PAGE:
Royals mobilise help for wildlife

By Michael McCarthy

Across Africa thousands of elephants are being shot every year by poachers for their tusks as the illegal wildlife trade soars. Photo / Getty Images
Across Africa thousands of elephants are being shot every year by poachers for their tusks as the illegal wildlife trade soars. Photo / Getty Images

The world has a real chance this week to halt the soaring slaughter of African elephants, rhinos and other animals which over the past five years has built up to an unprecedented wildlife crisis, threatening the existence of iconic species and the stability of the countries involved.

A major international conference in London is bringing together all the key states involved in the illegal wildlife trade, whose profits are now so big - up to US$19 billion ($23 billion) annually - that organised crime gangs, rebel militias and even terrorist organisations are being drawn in, pushing the killing to ever greater heights, and compromising national and international security.

Across Africa, as many as 50,000 elephants are shot every year for their tusks to satisfy the booming ivory market, in China above all, and rhinos are being slaughtered in record numbers for their horn, believed in some Asian countries such as Vietnam - erroneously - to have important medical properties.

The poaching rates mean both animals are on the slope to extinction and more than 1000 wildlife rangers have been killed trying to stop the poachers.

The unparalleled butchery has seemed during the past year to be entirely out of control, but this week's conference will seek an international political commitment to end it.

The meeting is the brainchild of the Prince of Wales and Prince William and is being hosted by the British Government in London on Friday. It will be attended by high-level delegations from about 50 countries, with, crucially, a delegation from China, whose presence was not assured until recently. The presidents of Chad, Gabon, Botswana and Tanzania will be attending.

On Wednesday and Thursday there will be a preliminary scientific symposium at the Zoological Society of London in Regents Park, involving the world's largest wildlife conservation charities, which have been brought together in a special alliance named United for Wildlife, by Prince William. The two royals released a video urging people all around the world to come together to support the anti-wildlife-trade cause.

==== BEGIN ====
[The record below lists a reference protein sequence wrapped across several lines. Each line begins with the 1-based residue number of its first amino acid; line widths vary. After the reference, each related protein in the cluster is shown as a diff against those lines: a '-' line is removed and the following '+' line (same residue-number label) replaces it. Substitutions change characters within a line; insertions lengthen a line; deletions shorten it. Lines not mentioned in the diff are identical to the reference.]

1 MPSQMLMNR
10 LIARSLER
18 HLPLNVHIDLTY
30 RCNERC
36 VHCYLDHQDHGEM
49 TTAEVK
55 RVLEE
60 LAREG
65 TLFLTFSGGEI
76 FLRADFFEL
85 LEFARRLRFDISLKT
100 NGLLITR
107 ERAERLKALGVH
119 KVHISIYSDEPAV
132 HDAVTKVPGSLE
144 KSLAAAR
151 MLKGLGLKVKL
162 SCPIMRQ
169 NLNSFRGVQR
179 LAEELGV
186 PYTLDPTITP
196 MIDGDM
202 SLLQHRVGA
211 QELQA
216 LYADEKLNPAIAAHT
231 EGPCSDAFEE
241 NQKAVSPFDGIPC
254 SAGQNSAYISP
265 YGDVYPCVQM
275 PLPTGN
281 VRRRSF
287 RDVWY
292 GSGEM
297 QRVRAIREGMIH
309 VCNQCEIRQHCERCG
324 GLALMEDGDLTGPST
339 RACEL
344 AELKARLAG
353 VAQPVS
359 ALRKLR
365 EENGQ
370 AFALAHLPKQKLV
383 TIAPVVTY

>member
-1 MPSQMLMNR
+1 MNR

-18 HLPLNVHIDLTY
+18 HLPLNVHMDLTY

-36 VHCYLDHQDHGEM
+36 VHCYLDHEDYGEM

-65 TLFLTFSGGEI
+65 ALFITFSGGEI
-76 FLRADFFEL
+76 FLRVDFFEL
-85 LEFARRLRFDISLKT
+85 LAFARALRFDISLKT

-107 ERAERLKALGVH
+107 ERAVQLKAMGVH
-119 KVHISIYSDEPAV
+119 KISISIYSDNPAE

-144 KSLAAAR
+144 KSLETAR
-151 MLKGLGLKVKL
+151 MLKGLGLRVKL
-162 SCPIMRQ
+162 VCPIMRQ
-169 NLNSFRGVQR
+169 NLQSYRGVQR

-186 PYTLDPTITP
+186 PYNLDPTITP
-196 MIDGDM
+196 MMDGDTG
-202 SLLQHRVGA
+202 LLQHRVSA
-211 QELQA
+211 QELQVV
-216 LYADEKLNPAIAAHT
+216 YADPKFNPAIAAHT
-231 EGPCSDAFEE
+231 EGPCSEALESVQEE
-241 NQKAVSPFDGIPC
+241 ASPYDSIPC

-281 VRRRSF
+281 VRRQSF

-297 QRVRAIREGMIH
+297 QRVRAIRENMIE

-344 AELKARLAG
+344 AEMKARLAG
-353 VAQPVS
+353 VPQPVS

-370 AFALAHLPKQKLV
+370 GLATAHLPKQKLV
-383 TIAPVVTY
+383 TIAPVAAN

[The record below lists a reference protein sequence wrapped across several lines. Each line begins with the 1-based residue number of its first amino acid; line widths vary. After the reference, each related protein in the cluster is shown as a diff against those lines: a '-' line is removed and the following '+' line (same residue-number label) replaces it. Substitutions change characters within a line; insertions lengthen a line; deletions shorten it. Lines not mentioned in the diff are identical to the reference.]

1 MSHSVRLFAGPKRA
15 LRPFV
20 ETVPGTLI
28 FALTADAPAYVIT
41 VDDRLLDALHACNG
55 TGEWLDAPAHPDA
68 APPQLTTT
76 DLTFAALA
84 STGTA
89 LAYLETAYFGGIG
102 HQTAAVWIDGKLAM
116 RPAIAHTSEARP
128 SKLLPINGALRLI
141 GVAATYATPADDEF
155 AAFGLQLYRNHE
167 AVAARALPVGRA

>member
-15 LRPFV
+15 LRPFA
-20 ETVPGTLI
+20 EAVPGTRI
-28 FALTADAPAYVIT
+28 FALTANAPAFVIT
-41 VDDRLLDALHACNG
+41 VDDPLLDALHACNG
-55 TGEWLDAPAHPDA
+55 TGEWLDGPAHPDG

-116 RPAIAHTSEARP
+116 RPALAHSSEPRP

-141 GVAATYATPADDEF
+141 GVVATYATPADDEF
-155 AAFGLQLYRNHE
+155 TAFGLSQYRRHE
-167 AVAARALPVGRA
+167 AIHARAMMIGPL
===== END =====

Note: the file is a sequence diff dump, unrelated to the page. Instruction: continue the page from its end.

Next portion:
"Despite the terrible crisis that we now face, we both continue to be optimistic that the tide can be reversed," Prince William says in the video. "We have to be the generation that stopped the illegal wildlife trade, and secured the future of these magnificent animals, and their habitats, for if we fail, it will be too late."

The British Government wants a strong declaration of intent to act from the countries involved, and it will be seeking to make the conference an annual event to check progress. At the moment the United Nations wildlife trade enforcement body, the Convention on International Trade in Endangered Species (Cites) meets in full every three years.

UK ministers have already promised 10 million in funding to back their approach, which will focus on three areas: strengthening law enforcement and the criminal justice system; supporting the development of sustainable livelihoods for communities affected by poaching; and reducing demand for illegal wildlife products.

Many conservationists believe the only way effectively to end the poaching crisis is for China to get rid of illegal ivory and outlaw the sale of legal ivory as well.

- Independent

Ivory trade

* An estimated 25,000 elephants are killed each year by poachers, many linked to organised crime. In some places the species is close to being wiped out.

* 2012 was said to be the worst year ever for the illegal ivory trade in Africa. In 2011, authorities seized more than 23 tonnes of ivory, which represented about 2500 individual elephants killed.

* A 1989 ban outlawed the international trade in ivory. Since then, countries with elephant populations have twice been allowed to sell stockpiled ivory taken from elephants that died naturally.

* In the past few years, ivory has been destroyed in the US, Gabon, Kenya, China, France and the Philippines.

- Observer

- NZ Herald

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